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Hanging Out Day

No silly, I’m not talking about playing hooky from school or work! I’m referring to Project Laundry List’s efforts on April 19th to educate communities about energy consumption, “Right to Dry” legislation, and most importantly, how to save money and energy by utilizing a clothesline.

So what exactly happens on Hanging Out Day is that individuals hang their clothes on a clothesline, with messages on sheets or T-shirts so that everyone will see them, and discuss your statement. Have you not seen one of these publically displayed clotheslines since Hanging Out Day started in 1995 at Middlebury College in Middlebury Vermont? Some people hang their clotheslines at conferences or farmer’s markets. This year, Project Laundry List has partnered with its Right 2 Dry campaign, and launched a petition to encourage America’s First Family to hang their laundry on the White House lawn for the day for a “symbolic photo-op to send the message that line-drying is patriotic, beautiful, and should be encourage whenever and wherever possible” the campaign says.

So what will that do? The hope is to raise awareness to the numerous homeowners’ associations and landlords and dozens of local governments which prohibit or restrict the drying of laundry outdoors. The Project Laundry List states that “in California alone, about seven million people can’t hang their clothes in public because of the policies of about 40,000 community associations”.

Some other statistics that may surprise you is that six to ten percent of residential energy use is for the running of clothes dryers. It’s right behind your refrigerator and lighting for energy consumption. That totals 65.9 billion kilowatt hours in US households – not including gas dryers! I guess the bottom line is to consider drying your clothes – indoors or out of doors. The benefits include:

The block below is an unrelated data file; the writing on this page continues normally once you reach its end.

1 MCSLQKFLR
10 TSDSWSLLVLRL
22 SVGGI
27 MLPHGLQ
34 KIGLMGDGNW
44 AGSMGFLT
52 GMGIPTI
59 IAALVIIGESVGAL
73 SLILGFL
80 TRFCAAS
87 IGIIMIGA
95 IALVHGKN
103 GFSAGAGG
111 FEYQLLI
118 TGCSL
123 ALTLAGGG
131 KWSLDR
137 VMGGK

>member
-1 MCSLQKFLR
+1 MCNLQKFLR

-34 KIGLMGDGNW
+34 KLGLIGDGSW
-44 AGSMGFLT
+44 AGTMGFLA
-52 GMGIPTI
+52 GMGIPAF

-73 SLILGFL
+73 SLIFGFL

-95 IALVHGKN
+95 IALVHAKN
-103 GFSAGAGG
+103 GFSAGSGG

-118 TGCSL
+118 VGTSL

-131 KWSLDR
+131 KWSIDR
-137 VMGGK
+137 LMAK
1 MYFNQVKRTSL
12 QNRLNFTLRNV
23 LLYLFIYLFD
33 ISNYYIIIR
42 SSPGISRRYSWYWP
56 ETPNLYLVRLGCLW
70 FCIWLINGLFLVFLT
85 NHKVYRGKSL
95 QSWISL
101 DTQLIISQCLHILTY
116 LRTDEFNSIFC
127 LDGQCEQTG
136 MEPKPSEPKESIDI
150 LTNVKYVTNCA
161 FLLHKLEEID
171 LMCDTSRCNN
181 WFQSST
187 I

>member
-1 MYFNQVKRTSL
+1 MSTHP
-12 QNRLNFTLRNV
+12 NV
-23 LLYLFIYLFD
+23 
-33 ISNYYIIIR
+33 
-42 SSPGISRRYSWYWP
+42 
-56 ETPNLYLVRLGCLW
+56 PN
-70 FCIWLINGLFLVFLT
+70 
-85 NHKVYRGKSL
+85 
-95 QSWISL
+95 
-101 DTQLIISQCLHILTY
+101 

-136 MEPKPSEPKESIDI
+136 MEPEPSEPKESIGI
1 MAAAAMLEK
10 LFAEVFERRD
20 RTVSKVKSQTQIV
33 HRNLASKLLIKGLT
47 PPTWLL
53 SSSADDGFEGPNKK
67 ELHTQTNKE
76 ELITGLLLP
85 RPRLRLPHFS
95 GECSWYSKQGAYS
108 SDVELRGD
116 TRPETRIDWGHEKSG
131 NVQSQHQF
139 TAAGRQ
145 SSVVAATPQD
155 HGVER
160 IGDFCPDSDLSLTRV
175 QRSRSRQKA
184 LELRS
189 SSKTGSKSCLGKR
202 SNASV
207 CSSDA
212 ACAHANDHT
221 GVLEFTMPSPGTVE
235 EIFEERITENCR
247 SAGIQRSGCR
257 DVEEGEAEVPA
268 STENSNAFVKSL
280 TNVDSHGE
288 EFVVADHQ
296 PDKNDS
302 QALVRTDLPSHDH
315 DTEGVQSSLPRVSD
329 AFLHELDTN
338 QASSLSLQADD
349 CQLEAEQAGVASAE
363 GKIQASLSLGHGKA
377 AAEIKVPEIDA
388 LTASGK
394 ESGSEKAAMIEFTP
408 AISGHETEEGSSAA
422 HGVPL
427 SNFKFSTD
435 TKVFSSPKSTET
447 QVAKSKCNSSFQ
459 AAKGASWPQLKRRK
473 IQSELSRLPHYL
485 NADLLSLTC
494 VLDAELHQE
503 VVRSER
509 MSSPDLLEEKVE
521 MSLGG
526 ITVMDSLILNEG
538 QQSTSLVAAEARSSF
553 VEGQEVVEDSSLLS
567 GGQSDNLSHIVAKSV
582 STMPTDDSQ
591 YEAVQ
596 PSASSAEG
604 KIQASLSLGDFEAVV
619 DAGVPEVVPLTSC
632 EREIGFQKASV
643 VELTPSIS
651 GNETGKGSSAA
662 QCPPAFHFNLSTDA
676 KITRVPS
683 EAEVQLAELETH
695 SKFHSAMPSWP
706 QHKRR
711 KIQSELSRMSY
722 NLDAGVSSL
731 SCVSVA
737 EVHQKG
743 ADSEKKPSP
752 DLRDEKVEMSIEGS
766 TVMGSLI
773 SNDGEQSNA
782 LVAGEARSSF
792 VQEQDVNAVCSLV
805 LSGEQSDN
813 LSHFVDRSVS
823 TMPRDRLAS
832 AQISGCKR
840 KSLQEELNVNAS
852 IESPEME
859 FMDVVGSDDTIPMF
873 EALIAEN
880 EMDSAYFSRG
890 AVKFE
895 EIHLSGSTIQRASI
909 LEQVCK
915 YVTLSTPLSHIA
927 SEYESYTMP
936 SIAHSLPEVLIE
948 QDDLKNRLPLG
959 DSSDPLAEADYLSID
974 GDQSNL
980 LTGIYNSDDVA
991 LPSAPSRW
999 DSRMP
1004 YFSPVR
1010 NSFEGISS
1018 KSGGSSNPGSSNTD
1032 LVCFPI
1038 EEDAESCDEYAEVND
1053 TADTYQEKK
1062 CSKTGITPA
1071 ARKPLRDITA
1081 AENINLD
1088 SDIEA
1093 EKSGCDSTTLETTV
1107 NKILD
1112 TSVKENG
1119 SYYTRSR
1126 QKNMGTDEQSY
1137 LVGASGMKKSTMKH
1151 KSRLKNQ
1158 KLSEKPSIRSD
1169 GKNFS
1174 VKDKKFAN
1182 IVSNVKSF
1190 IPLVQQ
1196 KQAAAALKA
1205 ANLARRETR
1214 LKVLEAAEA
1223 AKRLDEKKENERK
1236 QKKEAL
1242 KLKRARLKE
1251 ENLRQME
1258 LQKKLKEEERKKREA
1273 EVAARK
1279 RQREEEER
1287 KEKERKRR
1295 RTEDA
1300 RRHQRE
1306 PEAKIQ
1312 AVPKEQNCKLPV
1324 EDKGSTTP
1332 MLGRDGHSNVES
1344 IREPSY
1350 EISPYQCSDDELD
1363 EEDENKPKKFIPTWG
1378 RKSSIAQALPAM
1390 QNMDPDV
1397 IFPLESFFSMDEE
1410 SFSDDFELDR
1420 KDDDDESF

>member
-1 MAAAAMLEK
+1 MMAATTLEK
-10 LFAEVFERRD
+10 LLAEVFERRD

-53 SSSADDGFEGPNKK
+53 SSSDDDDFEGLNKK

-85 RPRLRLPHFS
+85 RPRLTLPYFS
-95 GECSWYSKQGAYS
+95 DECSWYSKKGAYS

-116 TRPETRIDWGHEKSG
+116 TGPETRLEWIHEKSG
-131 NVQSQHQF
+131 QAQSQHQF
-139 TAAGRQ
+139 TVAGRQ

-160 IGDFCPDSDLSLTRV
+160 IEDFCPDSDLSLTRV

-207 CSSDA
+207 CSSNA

Reducing carbon dioxide emissions
Clothing that smells better and lasts longer
No fossil fuels are used, and
Cutting energy costs painlessly

And if you’re still “hung up” on the fact that there’s rules against hanging your laundry out to dry, visit the Right2Dry campaign website and sign the online petition!

HANGING OUT DAY – April 19, 2009

Project Laundry List is North America’s premier laundry line educational and advocacy organization. Project Laundry List runs the Right to Dry Campaign, Stop the Ban Campaign and the Campaign for Cleaner Energy Alternatives.

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Profile Photo Allen Sheaprd

First task – put up a cloths line. When we go camping it is one of the first things to go up.

They are easy to make. I still use “laundry line” with the plastic coating and internal meatl wire for long term lines. For short term use nylon roap – not plypropaline or ‘Poly line” as it breaks down in UV light.

Be careful of tree limbs – birds like to sit on them and well you know what birds do.

Yes all this is covered in pandemic and disaster planning. Yes it is part of the pre emergency ROI

Yes I use plastic cloths pins for work cloths. Most camping items are towels and shirts that can be hung over the line.

Tracy – two thumbs up!

Profile Photo Tricia

I know in my neighborhood the Home Owner’s Association doesn’t allow you to. I suspect their afraid it will lower the home values if the clothesline is in your front yard.

Profile Photo GeekChick

I LOVE the picture! I remember the first time I line-dried – my clothes came out all crunchy! I admit that I still use a dryer for most of the laundry — I only line dry things that are labelled for air drying or that I’m concerned will shrink. I did stop using the dryer sheets, at least — I use those balls that tumble around in the dryer now.

Anyone have any tips for avoiding the ‘crunch’ that comes from line drying?

Profile Photo GeekChick

I think that’s what fabric softener might be for. But then you are just adding chemicals to the water…and I’m not sure which is worse: Downey in the water or electricity for the dryer. So hard to do the right thing!

Profile Photo Elinor Keith

A trick my roommate taught me to fit a lot of laundry on a line is to put them all on hangers first. Then you also only have to hang them once. (This works better for an indoor line, of course.)
As far as stiffness, I feel like given things like towels a strong shake before hanging them helps some. You could also go the intermediate route and partially dry them in the dryer then hang them up.